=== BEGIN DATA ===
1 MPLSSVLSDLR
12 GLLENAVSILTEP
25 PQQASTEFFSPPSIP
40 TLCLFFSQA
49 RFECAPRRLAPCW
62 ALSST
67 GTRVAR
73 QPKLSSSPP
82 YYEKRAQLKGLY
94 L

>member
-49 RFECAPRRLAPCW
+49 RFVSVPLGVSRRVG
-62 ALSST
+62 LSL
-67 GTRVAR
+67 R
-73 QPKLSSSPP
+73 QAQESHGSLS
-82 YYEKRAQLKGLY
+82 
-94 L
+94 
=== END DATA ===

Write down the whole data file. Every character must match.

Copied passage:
1 MPLSSVLSDLR
12 GLLENAVSILTEP
25 PQQASTEFFSPPSIP
40 TLCLFFSQA
49 RFECAPRRLAPCW
62 ALSST
67 GTRVAR
73 QPKLSSSPP
82 YYEKRAQLKGLY
94 L

>member
-49 RFECAPRRLAPCW
+49 RFVSVPLGVSRRVG
-62 ALSST
+62 LSL
-67 GTRVAR
+67 R
-73 QPKLSSSPP
+73 QAQESHGSLS
-82 YYEKRAQLKGLY
+82 
-94 L
+94 